The integration trend is expanding what can be observed in uprising new branches of psychology, like psychology of spirituality and health, cross-cultural psychology, integral psychology, integrative psychotherapy, transpersonal psychology.

I personally believe that this kind of integrated approach will lead to more effective treatments and will provide people with the necessary skills for maintaining or unfolding the inner strength. This is what we need more than just regular therapeutic sessions that last for years or just make us well-functioning parts of some bigger social mechanism, detached from mystery, individualism, transcendence and spirituality.

Bibliography

  1. “Tibetan Buddhism and research psychology: a match made in Nirvana?”, Sadie F. Dingfelder. Apa, Monitor, December 03.
    http://www.apa.org/monitor/dec03/tibetan.html
  2. “Religion and spirituality in the treatment room”, Karen Kersting. Apa, Monitor, December 03.
    http://www.apa.org/monitor/dec03/religion.html
  3. “Physician connects ‘relaxation response’ to mind-body health”, Karen Kersting. Apa, Monitor, may 05.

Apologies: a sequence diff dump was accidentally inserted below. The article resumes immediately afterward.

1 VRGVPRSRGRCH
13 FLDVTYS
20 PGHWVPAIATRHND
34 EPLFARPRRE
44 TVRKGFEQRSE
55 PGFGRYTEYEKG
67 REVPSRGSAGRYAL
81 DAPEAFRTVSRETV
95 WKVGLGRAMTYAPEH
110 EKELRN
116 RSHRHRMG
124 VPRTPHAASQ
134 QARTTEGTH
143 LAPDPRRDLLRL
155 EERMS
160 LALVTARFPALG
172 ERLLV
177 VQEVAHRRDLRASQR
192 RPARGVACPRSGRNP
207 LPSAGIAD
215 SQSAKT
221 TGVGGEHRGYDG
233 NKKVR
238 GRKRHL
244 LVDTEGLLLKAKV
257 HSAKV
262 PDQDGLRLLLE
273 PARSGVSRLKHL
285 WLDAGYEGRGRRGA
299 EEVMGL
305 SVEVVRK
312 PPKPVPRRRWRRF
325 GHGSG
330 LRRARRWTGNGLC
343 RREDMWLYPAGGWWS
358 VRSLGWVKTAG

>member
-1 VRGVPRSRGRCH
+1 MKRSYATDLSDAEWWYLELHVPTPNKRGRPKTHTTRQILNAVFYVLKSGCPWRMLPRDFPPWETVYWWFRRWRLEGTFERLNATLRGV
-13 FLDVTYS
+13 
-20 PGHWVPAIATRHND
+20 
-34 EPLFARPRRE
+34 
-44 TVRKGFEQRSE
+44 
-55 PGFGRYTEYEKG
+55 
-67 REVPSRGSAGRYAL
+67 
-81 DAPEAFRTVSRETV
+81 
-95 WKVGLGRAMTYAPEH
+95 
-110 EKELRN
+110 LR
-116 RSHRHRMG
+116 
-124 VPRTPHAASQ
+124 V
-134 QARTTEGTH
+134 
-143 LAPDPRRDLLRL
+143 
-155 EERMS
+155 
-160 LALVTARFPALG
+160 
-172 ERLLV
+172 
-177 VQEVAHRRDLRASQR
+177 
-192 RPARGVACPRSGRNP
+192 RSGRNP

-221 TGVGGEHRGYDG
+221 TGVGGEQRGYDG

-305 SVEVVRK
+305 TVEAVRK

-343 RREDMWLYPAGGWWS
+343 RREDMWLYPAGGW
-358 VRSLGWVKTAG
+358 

http://www.apa.org/monitor/may05/physician.html
  4. http://www.cnn.com/HEALTH/heart/9906/28/feelings.heart/. Feeling it in your heart, William Collinge, Ph.D.
  5. “Psychology, Core Concepts”, P. Zimbardo, R. L. Johnson, A. L. Weber, Allyn and Bacon, 2006
  6. “The Meeting of Meditative Disciplines and Western Psychology, A Mutually Enriching Dialogue”, Roger Walsh, Shauna L. Shapiro.
  7. “Psychologi poznania”, T. Maruszewski, GWP, Gdańsk 2001
  8. “Psychologia Integralna”, Ken Wilber, Santorski, Warszawa 2000
  9. “Psychoterpaia, teoria”, red. Lidia Grzesiuk, Eneteia, Warszawa 2005

[1] “Tibetan Buddhism and research psychology: a match made in Nirvana?”, Sadie F. Dingfelder. Apa, Monitor,  December 03.

[2]  “Tibetan Buddhism and research psychology: a match made in Nirvana?”, Sadie F. Dingfelder. Apa, Monitor, December 03.

[3]  “Tibetan Buddhism and research psychology: a match made in Nirvana?”, Sadie F. Dingfelder. Apa, Monitor, December 03.

By |2018-11-06T12:28:59+00:00May 30th, 2012|Uncategorized|0 Comments